Steve McClure Repeats Gresham's Olympiad (E10 6c/8b DWS)

© Lena Drapella

Steve McClure has made the second ascent of Neil Gresham's Olympiad (8b) at Skrinkle Haven, Pembroke. Neil climbed the route in 2012 as an 8b deep water solo, but Steve opted to place gear for a grade of E10 6c.

Steve first looked at the route last year but was hindered by the dreadful conditions that often plague Pembroke. Despite this, he abseiled down the line and immediately realised how difficult it is to work a steep line like this from an ab line. He started a tricky 'down-aid' of the route and saw potential holds but realised the crux of the route would be finding DWS partners, conditions, calm seas and tides - hence why he decided to lead the route.

His ascent comes after a productive few weeks around the UK. In Dovedale, he ticked The Final Round (E9 6c), an E9 6c put up by Tom Randall in 2015, and in Pembroke, he climbed Do You Know Where Your Children Are? (E8 6c) (E8 6c) which was first climbed by James Pearson in 2011.

Just over a week ago, he flashed Dave Birkett's Impact Day (E8 6c) (E8 6c) on Pavey Ark in the Lake District. In his excellent account of the ascent which you can read below, Steve describes how he needed the stars to align for the ascent:

Steve has written about his experience of Olympiad below:

Far below me, I watched as the emerald-green sea drifted gently, the blanket of water rising and falling with my breath. Flat calm, the smooth surface stretched out to a pin-sharp horizon in the distance. The tide mark of dampness on barnacle-covered walls was only a foot or so high, a clear marker of tranquillity; this was perfect conditions for deep water soloing. However, through crystal-clear water, undulating rocky ledges were clearly visible, perhaps down a meter or so. With the tide going out, I'd clearly missed the boat. But I wasn't here for that, I was just here to explore and check out Neil Gresham's awesome DWS Olympiad; to see if it could be possible. For this weekend the tides were all wrong, and anyway, it was April, it would be bloody freezing; for someone as nesh as me, I'm not sure hitting that water would be preferable to a ground fall. When would it be right? I was in Pembroke twice last year and conditions were so humid as to make every route desperate, and when they perked up, so did the swell, with crashing waves rendering DWS pretty much the same as soloing for all but the most aquatic. It seemed the timing was everything, probably more than being capable of the climb!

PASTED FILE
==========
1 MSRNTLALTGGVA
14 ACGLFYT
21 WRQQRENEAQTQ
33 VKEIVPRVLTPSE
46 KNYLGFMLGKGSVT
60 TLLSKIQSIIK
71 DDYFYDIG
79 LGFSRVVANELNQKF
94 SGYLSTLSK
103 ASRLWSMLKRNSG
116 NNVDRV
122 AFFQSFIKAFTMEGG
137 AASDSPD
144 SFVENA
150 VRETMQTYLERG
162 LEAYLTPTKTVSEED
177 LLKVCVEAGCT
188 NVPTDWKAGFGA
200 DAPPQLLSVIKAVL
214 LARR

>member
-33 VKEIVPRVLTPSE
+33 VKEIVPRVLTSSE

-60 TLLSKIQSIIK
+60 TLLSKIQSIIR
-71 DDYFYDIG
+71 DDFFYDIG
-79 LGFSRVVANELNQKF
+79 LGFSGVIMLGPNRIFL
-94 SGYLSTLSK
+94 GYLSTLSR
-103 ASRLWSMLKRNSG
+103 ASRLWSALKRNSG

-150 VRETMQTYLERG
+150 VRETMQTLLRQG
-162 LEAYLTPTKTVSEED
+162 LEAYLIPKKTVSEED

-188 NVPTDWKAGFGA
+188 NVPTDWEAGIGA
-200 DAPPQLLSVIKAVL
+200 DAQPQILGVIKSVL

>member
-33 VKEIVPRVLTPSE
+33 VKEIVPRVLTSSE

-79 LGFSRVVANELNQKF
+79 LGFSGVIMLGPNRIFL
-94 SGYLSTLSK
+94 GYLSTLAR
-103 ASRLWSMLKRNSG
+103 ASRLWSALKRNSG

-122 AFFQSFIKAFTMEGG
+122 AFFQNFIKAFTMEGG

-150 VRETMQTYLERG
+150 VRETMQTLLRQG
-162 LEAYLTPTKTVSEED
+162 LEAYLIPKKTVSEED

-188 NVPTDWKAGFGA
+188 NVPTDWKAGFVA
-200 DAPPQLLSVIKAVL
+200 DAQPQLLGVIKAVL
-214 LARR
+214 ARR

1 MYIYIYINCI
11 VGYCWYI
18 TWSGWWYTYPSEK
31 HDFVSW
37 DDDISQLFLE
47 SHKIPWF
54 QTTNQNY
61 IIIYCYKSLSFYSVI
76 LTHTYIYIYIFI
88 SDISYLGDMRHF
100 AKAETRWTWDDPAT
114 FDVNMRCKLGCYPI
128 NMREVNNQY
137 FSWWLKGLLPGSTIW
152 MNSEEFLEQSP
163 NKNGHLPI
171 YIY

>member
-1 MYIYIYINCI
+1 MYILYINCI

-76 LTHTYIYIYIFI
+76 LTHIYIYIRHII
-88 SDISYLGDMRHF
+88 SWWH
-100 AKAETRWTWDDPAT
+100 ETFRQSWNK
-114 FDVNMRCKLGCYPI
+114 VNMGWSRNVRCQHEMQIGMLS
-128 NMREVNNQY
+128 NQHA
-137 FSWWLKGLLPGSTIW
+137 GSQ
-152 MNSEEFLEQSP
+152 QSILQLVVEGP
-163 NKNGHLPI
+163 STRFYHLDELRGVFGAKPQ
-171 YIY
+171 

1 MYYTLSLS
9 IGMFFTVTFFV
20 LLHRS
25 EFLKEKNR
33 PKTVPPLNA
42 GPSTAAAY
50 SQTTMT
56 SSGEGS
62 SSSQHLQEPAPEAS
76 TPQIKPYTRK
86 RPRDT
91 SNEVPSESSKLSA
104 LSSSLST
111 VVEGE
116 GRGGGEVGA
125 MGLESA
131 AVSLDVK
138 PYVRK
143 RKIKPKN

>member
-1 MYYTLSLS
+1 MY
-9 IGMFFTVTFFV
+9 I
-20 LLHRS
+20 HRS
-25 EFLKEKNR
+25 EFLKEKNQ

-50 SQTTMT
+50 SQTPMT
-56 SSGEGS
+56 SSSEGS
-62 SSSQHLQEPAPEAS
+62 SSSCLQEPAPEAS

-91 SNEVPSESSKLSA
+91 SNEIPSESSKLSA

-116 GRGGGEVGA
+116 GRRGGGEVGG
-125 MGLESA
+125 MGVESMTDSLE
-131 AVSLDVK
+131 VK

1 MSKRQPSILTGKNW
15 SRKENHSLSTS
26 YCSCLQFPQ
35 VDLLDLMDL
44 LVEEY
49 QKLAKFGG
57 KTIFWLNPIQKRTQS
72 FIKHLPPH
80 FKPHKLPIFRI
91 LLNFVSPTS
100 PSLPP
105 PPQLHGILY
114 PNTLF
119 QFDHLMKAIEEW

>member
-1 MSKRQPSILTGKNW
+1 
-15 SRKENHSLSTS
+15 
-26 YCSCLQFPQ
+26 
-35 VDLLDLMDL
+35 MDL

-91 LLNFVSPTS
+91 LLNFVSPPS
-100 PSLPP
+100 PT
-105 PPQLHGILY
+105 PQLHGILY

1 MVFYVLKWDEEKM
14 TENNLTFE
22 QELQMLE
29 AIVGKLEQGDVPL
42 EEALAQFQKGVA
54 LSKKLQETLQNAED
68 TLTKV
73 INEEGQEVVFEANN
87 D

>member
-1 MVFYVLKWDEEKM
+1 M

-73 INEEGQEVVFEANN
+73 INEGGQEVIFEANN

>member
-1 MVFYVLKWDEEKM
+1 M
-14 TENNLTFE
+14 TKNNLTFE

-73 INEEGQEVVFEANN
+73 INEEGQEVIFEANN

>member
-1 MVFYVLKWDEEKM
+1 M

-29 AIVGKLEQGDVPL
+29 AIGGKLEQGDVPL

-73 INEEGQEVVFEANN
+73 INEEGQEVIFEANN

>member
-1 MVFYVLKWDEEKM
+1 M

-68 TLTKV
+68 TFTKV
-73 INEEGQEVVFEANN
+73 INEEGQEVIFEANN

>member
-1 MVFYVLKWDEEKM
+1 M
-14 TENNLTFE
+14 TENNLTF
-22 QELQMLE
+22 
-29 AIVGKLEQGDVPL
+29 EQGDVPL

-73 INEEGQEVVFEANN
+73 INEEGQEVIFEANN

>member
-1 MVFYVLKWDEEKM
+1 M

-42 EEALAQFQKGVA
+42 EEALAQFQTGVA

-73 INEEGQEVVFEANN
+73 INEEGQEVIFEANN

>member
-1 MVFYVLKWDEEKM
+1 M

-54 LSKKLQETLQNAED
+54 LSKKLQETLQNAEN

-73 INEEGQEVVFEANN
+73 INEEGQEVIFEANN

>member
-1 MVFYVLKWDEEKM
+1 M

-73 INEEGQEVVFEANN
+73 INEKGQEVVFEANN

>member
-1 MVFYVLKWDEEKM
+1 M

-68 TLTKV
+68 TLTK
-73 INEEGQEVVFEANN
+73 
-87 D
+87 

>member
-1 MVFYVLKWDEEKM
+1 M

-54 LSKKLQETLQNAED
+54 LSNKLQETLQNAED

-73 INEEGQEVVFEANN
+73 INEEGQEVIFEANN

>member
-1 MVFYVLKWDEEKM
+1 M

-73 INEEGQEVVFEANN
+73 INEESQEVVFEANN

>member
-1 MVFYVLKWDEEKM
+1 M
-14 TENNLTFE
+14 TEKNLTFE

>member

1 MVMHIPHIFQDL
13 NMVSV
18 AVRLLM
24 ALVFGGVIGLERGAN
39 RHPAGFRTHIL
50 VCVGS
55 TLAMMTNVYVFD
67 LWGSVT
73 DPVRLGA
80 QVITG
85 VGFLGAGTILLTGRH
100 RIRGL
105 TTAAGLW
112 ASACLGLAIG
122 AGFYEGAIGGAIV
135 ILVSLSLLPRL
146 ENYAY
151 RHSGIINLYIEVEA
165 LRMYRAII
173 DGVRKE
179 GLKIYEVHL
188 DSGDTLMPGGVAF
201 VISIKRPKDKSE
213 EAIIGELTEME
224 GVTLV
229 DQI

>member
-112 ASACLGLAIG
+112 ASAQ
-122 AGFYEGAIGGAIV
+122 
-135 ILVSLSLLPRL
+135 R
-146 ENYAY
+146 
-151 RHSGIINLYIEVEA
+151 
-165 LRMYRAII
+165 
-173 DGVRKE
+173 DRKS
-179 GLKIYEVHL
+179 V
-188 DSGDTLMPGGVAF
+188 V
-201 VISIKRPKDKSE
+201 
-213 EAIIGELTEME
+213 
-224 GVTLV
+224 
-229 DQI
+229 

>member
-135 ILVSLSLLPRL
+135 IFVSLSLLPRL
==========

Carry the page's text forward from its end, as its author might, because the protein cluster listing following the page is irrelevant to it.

It's hard to imagine the route being deep water soloed when it looks like this!  © Lena Drapella
It's hard to imagine the route being deep water soloed when it looks like this!

And that's when the spark appeared as I stared down into the water and the tide slid peacefully away, I'd not even considered it for a moment, but now, perhaps it could be something: to lead Olympiad on traditional gear.

Neil climbed Olympiad in 2012. It took quite a bit of effort, including multiple visits, some of which were rendered useless due to conditions of the rock or sea or both. There were many falls, many soggy chalk bags. But he persevered in true Gresham style to give a gem of a route, probably the hardest piece of rock climbing in Pembroke. It's a perfect DWS, hard climbing right off the deck (water, or boat!), which stays relentlessly hard up the brutally steep 40-degree overhanging wall. An all-out lunge to jugs at the end of the hard stuff is a fitting end, and at the relatively low height of about 10m makes it totally amenable to go all-out even for landlubbers like myself. The perfect DWS, though only perfect once you'd actually started climbing!